The Detroit Institute of Arts (DIA) is a civic monument in white Vermont marble that relates to the library ( WN61) across Woodward Avenue and fulfills a portion of the City Beautiful program. It was designed by Philadelphia architect Cret. Born in France, Cret was trained at the Ecole des Beaux-Arts, and his work is both rational and urbanely French. In this building the triple-arched entrance, rhythmic windows, low profile, and curved entrance drive all signify his controlled approach. The galleries were arranged so that paintings could be displayed with sculpture and furniture in architectural settings that gave each room the same style as the art it contained. Historian Elizabeth Grossman noted, in a paper given in Montreal, Canada, in 1989, that this resulted from the “heterogeneity of intention” of Cret; of Wilhelm Valentiner, a German émigré director; and of the City of Detroit's Arts Commission. The Detroit Industry mural devoted to the auto industry and painted by Diego Rivera in 1932–1933 is in Rivera Court. In the Wall Street Journal (August 14–15, 2010), Tom L. Freudenheim suggested we view these powerful paintings as a summons to renewed greatness.
Noted Postmodern architect Graves was selected in March 1989 to design the master plan for a renovation and addition that integrates the overall Cret composition. Graves created a design that blended a restrained, conservative, classical-inspired exterior with an unclogged interior. (The DIA removed the polished dark gray granite that clad the north and south wings in the 1960s and 1970s and replaced it with white marble meant to evoke a neoclassical ambience with lots of plain marble wall.) Graves wrapped the north and south wings in white marble distinctively brighter than that of the original building so that the observer recognizes the difference between the two—in deference to the Cret work. A new spine or circulation corridor runs from the south entrance off Farnsworth on a straight line to the north side of the museum, opening up the labryrinth created by multiple additions and renovations. This north–south two-floor passageway also serves as gallery space.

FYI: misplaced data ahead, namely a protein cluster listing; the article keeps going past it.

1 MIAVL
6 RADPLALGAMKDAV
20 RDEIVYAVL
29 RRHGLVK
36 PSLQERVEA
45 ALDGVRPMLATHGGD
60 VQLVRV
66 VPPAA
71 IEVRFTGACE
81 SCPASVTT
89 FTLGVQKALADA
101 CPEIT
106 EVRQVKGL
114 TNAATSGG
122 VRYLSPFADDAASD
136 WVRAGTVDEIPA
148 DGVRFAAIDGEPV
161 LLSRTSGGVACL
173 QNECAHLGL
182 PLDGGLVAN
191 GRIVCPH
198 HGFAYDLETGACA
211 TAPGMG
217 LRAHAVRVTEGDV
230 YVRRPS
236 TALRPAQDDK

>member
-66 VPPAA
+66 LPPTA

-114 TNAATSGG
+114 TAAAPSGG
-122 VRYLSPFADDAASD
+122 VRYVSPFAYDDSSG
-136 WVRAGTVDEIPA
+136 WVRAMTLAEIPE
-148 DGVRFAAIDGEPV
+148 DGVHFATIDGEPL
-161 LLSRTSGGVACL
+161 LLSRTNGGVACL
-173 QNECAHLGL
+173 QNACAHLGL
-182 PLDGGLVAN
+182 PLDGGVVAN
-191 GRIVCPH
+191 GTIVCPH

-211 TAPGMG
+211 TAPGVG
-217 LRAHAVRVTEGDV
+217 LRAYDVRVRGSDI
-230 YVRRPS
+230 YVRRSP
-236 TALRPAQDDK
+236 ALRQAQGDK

The DIA rethought its fundamental philosophy, taking a more populist stance by marketing its installations to a nonexpert audience as opposed to art connoisseurs. Director Graham Beal created a lively interactive way of displaying and labeling the art. In 2010 the DIA opened its Gallery of Islamic Art. Yet, in 2010 the DIA suffers budget shortfalls.